In Transit


for alto saxophone and piano
Commissioned by Timothy McAllister
Premiere: Indiana University by Timothy McAllister and Winston Choi – April 2001
Duration: 25 minutes



In Transit was commissioned by Timothy McAllister in the spring of 1999. When I set out to write this work, I was in a period of compositional flux. I felt as if the music I had been writing up until that point only touched on a small corner of my musical interests and I really wanted to explore, in detail, some untouched resources of my musical influences. I wanted this piece to sound like a travelogue, in which each movement represented a new sound environment, both stylistically and timbrally. But I also wanted to maintain a sense of carry over from one movement to the next, as if this work represented a traveler who’s new experiences came to be increasingly colored by past experiences as the journey drew to a close.

The first task was to plot my musical destinations. I finally settled on an impressionistic landscape inspired by the dense fogs of Seattle as a starting point followed by a trip to Miami with a little salsa influence, an elegy reviving a sad song written by my grandfather in the 40’s, a cadenza movement resembling a drive down the busy streets of New York, ending with a contemporary jazz-like reverie on the journey gone by. In order to integrate these movements and to produce the sense of carry over I referred to earlier, I used elements of my grandfather’s song as the basis for musical materials found in all the movements.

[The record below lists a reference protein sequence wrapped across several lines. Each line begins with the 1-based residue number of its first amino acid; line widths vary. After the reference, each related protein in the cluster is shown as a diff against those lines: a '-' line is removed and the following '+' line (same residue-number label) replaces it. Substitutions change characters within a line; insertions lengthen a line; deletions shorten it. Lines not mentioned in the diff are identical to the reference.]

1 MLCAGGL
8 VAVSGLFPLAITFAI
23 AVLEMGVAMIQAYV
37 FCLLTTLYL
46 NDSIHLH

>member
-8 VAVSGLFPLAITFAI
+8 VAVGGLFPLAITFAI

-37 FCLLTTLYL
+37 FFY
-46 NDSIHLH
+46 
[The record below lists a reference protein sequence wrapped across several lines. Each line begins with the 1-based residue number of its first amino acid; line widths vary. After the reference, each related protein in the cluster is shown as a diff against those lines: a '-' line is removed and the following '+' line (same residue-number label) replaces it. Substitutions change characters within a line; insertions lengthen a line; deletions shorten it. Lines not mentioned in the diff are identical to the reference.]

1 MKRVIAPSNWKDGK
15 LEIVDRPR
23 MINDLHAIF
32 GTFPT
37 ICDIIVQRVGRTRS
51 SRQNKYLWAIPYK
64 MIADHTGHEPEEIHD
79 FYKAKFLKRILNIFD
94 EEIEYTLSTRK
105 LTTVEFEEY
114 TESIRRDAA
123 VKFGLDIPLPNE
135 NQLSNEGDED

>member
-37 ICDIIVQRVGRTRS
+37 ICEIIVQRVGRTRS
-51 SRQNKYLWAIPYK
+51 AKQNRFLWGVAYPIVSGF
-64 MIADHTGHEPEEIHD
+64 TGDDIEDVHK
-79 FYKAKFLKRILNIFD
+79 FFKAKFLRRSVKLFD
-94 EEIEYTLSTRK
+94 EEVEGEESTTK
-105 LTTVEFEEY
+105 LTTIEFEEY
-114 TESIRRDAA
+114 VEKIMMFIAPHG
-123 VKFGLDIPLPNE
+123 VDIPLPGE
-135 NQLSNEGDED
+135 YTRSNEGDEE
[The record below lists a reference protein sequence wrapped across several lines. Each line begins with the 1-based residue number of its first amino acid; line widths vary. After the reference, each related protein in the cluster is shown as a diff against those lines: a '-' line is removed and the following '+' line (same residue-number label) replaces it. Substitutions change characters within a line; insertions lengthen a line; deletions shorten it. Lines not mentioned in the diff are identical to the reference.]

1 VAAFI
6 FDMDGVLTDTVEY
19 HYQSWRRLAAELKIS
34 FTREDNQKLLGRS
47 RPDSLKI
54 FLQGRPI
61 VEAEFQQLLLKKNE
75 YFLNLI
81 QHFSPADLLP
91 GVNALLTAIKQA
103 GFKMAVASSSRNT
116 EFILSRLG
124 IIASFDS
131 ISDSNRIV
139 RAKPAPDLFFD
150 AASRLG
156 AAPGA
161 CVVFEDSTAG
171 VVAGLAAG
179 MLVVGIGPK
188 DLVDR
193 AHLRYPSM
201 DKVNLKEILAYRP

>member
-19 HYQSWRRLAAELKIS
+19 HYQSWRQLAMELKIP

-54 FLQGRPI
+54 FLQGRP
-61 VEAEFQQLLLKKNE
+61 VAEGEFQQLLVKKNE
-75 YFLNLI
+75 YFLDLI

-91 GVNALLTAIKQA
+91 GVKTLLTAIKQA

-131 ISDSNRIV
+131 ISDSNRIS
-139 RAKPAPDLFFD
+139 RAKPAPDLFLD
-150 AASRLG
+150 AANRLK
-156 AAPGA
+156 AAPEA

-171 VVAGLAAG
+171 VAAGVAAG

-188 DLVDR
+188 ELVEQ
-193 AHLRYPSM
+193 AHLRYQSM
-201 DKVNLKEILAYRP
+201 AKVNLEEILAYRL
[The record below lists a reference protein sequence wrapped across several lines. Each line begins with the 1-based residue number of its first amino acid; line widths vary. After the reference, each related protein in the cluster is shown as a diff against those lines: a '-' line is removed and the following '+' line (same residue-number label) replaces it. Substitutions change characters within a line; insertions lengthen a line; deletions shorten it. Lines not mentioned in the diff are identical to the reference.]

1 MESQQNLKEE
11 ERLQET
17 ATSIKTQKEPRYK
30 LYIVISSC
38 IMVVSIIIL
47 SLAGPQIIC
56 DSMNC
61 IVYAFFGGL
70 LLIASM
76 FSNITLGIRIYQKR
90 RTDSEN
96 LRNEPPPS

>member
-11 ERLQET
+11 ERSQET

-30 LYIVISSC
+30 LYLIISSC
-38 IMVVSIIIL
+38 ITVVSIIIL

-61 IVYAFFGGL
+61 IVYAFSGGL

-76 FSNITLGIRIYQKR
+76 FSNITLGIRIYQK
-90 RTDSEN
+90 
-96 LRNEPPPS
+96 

I structured the five movements so that the most literal representation of my grandfather’s song would come in the 3rd movement (which bears the title of the original song) and so that the other movements would lead into and away from this movement through more and less obvious uses of the motivic fragments taken from the song. As an example, the 2nd movement, a kind of scherzo in a salsa style, contains series of interruptions of slow music. These interruptions contain fragmented quotations of a descending motive, the “hook” from my grandfather’s song, as well as harmonies based on the opening chord of that song. These interruptions are found in a variety of contexts in the 2nd movement, but only receive their full meaning in the 3rd movement where the missing fragments of the entire melody are slowly drawn together. The culmination of the 3rd movement, and to a certain extent the whole piece, comes near the end with a literal quotation of the tune.

This work is dedicated to Tim and written in the memory of my grandfather, Ed (Papa) Sarché.